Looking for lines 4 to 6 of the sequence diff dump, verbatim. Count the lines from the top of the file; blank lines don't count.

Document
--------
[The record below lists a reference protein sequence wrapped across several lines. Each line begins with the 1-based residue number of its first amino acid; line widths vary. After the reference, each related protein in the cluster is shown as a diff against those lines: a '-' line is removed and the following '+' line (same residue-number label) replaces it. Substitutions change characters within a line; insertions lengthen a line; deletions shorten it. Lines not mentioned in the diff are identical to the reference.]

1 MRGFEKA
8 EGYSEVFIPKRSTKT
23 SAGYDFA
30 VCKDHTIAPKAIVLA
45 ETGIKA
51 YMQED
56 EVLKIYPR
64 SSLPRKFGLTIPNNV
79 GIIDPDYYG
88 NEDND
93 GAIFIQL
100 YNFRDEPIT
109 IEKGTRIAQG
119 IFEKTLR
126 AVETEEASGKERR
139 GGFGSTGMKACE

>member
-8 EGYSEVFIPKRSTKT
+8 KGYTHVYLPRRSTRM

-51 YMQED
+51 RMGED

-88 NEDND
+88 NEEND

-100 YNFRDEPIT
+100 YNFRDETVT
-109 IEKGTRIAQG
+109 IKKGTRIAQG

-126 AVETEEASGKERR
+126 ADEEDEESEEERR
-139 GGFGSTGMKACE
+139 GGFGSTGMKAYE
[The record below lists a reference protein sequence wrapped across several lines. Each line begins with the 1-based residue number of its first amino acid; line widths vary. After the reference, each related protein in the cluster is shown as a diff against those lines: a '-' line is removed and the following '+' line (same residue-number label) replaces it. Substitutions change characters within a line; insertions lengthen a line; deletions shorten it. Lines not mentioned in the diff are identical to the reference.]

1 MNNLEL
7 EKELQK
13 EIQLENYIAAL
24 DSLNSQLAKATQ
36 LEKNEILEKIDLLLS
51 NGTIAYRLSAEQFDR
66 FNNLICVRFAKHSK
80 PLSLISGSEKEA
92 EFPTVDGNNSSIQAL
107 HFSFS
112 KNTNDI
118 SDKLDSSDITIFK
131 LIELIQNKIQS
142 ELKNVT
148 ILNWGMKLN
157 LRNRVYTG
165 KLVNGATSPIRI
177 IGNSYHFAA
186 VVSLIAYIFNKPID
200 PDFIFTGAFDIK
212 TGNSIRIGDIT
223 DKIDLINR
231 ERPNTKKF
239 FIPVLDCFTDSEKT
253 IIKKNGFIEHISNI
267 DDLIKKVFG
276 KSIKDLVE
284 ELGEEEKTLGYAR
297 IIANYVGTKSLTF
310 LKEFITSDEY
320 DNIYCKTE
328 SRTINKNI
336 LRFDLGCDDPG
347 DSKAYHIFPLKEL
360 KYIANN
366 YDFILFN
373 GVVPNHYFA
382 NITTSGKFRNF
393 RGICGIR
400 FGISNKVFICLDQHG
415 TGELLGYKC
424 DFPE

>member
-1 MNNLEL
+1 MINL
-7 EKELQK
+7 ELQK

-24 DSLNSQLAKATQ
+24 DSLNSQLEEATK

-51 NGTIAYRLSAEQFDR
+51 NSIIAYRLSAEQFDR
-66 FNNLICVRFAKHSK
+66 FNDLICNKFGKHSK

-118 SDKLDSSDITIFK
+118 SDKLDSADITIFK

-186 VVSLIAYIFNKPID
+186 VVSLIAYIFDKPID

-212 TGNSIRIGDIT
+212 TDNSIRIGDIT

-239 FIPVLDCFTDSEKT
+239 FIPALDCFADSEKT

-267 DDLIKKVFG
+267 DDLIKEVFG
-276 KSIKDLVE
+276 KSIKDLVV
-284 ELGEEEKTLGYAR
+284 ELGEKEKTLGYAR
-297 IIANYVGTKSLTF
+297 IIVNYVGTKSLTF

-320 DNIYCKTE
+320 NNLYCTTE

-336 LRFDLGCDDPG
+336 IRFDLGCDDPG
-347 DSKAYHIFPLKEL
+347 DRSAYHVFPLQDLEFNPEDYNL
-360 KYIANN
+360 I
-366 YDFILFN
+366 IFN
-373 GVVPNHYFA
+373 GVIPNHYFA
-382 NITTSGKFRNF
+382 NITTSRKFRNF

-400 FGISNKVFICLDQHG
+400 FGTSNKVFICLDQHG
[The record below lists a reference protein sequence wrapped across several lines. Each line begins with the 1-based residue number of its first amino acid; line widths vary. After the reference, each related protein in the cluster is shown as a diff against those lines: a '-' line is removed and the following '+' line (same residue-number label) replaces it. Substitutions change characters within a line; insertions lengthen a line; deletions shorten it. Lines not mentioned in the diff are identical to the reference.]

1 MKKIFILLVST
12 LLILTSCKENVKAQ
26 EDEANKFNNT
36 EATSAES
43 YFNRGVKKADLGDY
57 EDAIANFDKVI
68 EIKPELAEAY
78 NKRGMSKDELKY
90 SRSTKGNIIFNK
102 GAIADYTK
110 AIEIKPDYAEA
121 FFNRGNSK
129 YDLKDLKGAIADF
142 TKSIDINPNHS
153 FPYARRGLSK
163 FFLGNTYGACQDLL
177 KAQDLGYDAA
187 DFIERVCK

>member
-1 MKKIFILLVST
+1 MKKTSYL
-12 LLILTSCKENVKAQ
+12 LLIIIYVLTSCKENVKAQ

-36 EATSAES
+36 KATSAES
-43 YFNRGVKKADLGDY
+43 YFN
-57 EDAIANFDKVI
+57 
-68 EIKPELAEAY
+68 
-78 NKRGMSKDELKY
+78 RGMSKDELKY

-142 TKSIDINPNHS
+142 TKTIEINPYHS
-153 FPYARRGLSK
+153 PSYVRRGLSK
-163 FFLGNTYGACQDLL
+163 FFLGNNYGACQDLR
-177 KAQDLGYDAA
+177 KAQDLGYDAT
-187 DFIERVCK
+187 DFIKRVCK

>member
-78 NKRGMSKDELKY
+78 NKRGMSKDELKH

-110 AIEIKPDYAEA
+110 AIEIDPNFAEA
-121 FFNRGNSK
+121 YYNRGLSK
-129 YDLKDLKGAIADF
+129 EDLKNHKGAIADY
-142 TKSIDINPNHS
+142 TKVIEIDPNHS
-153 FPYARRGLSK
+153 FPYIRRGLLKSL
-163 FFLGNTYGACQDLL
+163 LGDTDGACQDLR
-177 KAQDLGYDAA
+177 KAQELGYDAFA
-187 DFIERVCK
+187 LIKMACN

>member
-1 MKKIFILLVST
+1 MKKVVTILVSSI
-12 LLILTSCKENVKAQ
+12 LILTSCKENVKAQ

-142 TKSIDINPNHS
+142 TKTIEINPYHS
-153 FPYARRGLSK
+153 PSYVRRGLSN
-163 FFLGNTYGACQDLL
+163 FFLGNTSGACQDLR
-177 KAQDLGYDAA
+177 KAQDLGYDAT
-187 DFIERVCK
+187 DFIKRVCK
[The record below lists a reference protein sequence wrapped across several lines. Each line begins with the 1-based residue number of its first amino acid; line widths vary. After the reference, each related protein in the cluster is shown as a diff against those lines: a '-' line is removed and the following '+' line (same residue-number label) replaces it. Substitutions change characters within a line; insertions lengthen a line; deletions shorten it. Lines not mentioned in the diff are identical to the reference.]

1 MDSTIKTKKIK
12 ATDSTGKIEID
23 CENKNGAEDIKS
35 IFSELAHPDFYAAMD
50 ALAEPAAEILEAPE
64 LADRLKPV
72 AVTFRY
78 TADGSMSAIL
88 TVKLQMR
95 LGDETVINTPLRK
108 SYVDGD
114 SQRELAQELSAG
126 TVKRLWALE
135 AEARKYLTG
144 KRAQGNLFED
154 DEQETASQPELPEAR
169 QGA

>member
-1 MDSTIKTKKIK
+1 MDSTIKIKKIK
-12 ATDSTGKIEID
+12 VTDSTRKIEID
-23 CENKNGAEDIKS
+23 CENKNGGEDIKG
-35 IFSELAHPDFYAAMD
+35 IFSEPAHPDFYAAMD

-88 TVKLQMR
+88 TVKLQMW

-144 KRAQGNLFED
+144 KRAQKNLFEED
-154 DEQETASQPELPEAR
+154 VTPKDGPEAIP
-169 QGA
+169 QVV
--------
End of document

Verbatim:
23 SAGYDFA
30 VCKDHTIAPKAIVLA
45 ETGIKA